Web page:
BARST degree offers students the best of many worlds

Diverse course options and opportunities for real-world experience prepare KSR graduates for a variety of potential careers

Danica Erickson - 07 February 2024

Bachelor of arts in recreation, sport and tourism (BARST) degree students Amber Cleasby and Colton Meronyk are in the same program, but their career aspirations are very different. One pictures herself working in sustainable tourism, while the other envisions himself in a recreation advisory-management role.

That’s the beauty of BARST. A degree with four program options offered by the Faculty of Kinesiology, Sport, and Recreation (KSR), BARST’s liberal arts approach makes it an ideal degree for almost any individual with educational and career aspirations in the recreation, sport or tourism sectors.

Despite their different education journeys and career goals, Cleasby and Meronyk will both graduate in 2024 with equal determination to make a positive contribution to the world. Here’s how these two BARST students, each of whom took a different route to the program, are happily pursuing their individual interests and career goals.


 The adventurer

Amber Cleasby

Cleasby, a professional photographer, avid traveller and youth soccer coach, admits to being older than most of her fellow students. Following a year off after high school, she considered BARST but elected to go in a different direction. After running her own business, she began to think about making a career change. The chance to blend her love of travel, sport and creativity with her work led her back to the BARST program. 

While her marketing for recreation, sport and tourism and philosophy of leisure classes made a big impression on her, it was the issues in tourism (RLS 463) course, taught by Elizabeth Halpenny, that Cleasby describes as a life-altering experience.  

In the winter term of 2023, Halpenny offered Cleasby’s small RLS 463 class two options for the delivery of the course: attend lectures in the classroom or take part in the Purposeful Travel Summit, an annual tourism education event focused on sustainable travel, and write a paper about a topic from the conference to be read and discussed in class. Unsurprisingly, the class chose to attend the summit.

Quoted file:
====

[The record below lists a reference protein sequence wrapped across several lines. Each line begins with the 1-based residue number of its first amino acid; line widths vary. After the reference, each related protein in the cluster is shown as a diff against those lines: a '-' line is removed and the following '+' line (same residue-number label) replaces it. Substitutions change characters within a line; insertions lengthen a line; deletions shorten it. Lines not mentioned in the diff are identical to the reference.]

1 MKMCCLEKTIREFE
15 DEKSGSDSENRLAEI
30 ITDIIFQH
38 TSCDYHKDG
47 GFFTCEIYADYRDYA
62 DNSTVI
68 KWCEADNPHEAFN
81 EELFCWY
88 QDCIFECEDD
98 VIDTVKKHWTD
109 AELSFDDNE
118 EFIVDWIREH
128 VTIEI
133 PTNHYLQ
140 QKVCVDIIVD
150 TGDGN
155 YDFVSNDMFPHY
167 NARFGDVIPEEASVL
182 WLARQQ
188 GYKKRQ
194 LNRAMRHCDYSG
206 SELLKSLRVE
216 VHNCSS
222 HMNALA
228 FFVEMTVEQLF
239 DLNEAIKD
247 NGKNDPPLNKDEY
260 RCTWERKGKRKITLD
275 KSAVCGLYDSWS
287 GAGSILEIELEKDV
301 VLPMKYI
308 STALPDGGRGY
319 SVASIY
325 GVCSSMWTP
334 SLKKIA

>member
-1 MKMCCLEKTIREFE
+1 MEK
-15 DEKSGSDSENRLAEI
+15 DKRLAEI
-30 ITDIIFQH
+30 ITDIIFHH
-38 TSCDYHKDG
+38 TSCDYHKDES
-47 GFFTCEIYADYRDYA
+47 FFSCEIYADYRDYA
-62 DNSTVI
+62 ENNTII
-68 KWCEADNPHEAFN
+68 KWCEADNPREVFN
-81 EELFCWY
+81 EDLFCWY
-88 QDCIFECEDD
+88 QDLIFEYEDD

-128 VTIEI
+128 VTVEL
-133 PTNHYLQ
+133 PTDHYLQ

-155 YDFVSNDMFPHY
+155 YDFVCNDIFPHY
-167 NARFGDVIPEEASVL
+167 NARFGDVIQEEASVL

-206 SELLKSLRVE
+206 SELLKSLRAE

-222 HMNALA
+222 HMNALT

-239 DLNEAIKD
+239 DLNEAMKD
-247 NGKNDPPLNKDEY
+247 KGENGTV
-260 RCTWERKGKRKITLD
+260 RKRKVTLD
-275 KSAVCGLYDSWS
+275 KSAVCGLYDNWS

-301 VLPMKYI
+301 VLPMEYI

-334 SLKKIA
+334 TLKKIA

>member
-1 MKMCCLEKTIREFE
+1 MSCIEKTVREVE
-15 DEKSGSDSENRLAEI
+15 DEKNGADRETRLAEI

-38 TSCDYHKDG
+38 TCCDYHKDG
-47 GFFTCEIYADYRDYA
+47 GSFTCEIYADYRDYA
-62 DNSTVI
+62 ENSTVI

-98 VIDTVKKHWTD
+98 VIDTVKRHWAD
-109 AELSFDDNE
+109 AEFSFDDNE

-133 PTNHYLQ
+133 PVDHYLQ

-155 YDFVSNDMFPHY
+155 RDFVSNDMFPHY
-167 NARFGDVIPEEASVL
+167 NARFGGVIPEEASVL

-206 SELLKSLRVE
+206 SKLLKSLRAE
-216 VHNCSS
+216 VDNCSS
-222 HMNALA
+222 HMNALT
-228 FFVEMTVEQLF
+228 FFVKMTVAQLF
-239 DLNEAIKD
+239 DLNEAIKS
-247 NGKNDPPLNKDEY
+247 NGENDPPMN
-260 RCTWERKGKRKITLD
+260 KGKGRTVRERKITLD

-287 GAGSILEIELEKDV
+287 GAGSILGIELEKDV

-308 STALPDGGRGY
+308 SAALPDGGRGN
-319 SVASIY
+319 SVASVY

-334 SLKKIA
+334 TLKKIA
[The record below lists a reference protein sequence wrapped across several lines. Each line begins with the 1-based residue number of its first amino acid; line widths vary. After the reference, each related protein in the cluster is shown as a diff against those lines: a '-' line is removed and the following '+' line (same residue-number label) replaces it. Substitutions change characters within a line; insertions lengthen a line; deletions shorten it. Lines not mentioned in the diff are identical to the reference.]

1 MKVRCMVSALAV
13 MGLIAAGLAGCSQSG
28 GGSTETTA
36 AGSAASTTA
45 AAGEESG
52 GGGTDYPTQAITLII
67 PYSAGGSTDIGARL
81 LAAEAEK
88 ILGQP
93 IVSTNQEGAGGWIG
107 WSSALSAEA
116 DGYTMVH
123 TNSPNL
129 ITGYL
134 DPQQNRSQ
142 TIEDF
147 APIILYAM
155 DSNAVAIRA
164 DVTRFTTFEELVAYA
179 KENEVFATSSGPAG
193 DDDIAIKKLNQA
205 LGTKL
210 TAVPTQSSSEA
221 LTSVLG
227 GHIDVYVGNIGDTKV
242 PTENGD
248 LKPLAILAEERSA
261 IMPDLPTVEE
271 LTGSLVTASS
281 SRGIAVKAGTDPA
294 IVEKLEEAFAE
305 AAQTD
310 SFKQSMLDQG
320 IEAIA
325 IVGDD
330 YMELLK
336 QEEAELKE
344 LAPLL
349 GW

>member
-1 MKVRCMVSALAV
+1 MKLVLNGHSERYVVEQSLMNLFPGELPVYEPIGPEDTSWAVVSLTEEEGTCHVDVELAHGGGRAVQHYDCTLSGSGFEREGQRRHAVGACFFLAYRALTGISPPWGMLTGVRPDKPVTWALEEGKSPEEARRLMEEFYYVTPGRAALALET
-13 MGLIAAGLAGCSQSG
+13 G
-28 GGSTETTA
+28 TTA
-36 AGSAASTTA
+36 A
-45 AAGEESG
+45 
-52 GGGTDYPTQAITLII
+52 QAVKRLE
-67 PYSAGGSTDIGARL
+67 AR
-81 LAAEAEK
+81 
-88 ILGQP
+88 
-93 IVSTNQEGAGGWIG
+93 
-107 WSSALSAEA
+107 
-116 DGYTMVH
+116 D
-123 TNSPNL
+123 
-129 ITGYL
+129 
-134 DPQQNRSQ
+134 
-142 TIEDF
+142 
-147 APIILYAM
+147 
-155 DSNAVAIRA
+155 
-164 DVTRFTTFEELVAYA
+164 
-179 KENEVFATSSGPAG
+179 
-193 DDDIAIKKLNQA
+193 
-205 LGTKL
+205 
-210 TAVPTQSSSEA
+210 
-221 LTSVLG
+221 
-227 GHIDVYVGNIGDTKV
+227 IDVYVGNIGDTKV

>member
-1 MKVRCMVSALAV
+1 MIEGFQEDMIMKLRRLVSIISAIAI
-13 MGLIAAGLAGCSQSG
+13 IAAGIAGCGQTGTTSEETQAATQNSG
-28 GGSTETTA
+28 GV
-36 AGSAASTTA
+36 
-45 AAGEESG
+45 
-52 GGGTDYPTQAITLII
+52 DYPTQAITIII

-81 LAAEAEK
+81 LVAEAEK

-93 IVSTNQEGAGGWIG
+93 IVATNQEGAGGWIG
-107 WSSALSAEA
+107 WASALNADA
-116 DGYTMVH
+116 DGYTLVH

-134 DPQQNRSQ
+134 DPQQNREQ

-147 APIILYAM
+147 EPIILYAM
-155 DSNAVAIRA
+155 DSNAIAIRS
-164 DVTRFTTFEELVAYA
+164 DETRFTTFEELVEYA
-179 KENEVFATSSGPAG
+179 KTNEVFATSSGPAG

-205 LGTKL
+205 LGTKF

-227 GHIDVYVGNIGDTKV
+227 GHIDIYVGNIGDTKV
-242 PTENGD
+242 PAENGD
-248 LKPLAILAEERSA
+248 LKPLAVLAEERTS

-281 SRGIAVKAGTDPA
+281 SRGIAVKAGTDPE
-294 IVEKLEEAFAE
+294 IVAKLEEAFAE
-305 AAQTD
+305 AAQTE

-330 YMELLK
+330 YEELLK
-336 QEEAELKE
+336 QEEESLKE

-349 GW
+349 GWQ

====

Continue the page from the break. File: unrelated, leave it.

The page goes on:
Cleasby was inspired by what she learned at the summit, particularly the information about sustainability in travel and tourism. When it came time to find a practicum, she jumped at the opportunity to work with Leave No Trace Canada, an organization promoting responsible outdoor recreation through education and partnerships. “I’m really excited about it because it actually flows really well with the kind of career I would love to have,” she says. “And they’re going to help me get my training so I can train others. My passion has become a sustainable view of outdoors and travel.”



 The community builder

Colton Meronyk

For Meronyk, BARST was the perfect fit. He describes himself as someone who was always a competitive athlete and spent much of his life surrounded by recreation, sport and tourism. “Studying in BARST was a longtime goal,” he says.

He particularly appreciates the range of topics covered in the curriculum. “I just love how BARST is so diverse. It gives an abundance of learning opportunities, including both practical and lab experience.” The course he found most impactful was leisure and human behaviour, which focuses on the leisure experiences of individuals, groups and cultures.  

Meronyk was also a student in the class that attended the Purposeful Travel Summit and subsequently chose to do his course project, which involved taking on the role of a consultant charged with identifying ways to improve tourism sustainability. He chose to address the housing crisis in the town of Banff. He also shared what he learned with the board of the Alberta Recreation and Parks Association, for which he is a student representative. 

Although he hasn’t decided on his practicum yet, Meronyk knows he wants to work with an organization such as Alberta’s Ministry of Tourism & Sport or Strathcona County, that will let him further develop his recreation planning and management skills.

“I believe taking part in a practicum will give me valuable practical experience to transition into a full-time career. For BARST students like me who are very hands-on by nature, a practicum program gives experience you won’t necessarily get with studies alone,” he says.

Reflecting on their experience as BARST students and looking forward as future recreation professionals, Cleasby and Meronyk are excited about the next steps in their journeys. What advice do they have for those who are considering a BARST journey of their own?  

“Get involved and have fun. It will be the most fun and rewarding years of your life,” says Meronyk. “I’ve been able to get involved in numerous leadership positions with groups on campus. There will also be hard times, but never give up. Everybody has their own timeline.” 

“If you love being outside, you’re passionate about any kind of recreation, tourism and sport and you want to make a difference, this program is for you,” adds Cleasby. “It is what you make it. If you give 100 per cent in your classes and in your research, then you’ll get 100 per cent back. If you’re ready, then do it. It’s worth it.”